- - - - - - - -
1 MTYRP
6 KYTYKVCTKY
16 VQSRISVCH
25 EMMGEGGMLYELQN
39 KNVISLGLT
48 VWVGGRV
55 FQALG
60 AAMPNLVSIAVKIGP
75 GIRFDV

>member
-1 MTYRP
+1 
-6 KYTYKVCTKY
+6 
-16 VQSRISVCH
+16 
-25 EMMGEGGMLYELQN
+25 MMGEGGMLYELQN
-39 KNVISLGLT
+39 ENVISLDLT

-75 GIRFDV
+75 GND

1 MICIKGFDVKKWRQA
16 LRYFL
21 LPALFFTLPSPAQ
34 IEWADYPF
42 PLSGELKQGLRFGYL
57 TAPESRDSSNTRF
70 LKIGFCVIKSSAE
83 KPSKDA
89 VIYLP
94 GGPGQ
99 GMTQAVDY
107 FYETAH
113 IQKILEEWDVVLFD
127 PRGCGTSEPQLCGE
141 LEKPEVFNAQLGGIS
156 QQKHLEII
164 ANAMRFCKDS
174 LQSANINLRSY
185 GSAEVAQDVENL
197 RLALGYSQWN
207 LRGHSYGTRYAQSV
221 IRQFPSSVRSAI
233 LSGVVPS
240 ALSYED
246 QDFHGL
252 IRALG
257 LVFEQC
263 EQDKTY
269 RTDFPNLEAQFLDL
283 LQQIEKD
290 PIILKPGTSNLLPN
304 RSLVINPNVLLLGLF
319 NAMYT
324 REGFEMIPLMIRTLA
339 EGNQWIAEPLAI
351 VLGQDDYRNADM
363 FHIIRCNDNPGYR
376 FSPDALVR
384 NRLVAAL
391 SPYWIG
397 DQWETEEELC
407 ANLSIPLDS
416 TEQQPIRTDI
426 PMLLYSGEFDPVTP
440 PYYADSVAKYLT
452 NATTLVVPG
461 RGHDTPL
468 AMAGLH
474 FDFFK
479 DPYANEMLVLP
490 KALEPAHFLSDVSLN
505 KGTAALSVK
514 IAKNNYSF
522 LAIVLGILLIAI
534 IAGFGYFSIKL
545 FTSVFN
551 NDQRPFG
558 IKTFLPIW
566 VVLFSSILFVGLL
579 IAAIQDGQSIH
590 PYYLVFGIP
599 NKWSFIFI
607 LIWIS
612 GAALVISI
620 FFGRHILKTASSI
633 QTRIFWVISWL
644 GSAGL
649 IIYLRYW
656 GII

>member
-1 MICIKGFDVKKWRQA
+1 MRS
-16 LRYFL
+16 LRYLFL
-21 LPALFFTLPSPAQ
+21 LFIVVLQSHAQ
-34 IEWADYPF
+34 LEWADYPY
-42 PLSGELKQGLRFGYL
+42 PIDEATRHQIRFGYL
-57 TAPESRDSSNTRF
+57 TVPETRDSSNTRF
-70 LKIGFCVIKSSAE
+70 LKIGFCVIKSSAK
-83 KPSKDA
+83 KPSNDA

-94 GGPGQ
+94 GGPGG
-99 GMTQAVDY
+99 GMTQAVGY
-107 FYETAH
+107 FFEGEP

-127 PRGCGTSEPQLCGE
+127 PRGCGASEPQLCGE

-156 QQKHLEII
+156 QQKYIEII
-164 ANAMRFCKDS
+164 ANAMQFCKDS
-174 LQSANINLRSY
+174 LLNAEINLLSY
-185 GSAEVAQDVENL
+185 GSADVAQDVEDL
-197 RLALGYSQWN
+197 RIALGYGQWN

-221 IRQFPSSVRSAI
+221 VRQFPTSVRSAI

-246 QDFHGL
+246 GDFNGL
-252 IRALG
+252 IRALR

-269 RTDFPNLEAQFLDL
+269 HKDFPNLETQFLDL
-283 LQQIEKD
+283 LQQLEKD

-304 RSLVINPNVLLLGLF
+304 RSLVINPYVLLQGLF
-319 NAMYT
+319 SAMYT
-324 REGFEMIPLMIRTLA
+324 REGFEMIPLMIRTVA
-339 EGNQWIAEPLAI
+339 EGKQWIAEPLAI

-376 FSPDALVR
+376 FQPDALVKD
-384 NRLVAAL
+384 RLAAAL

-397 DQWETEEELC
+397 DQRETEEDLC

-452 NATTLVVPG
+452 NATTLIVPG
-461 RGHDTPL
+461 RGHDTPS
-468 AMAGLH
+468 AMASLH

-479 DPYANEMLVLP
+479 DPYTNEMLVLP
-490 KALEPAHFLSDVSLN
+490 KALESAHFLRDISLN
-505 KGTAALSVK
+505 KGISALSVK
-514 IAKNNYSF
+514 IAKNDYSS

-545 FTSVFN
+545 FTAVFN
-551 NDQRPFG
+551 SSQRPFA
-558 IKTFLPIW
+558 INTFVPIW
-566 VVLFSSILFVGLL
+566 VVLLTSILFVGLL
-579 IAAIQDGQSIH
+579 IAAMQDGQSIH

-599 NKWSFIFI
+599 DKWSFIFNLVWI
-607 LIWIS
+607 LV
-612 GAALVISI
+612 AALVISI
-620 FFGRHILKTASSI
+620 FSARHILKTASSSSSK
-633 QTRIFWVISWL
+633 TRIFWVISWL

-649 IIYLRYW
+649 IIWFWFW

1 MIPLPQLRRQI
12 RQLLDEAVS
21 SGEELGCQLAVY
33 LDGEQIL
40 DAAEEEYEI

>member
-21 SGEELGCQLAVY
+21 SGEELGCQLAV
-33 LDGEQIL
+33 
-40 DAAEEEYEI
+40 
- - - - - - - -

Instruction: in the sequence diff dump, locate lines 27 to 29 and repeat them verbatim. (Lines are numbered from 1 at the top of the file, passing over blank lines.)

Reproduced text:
42 PLSGELKQGLRFGYL
57 TAPESRDSSNTRF
70 LKIGFCVIKSSAE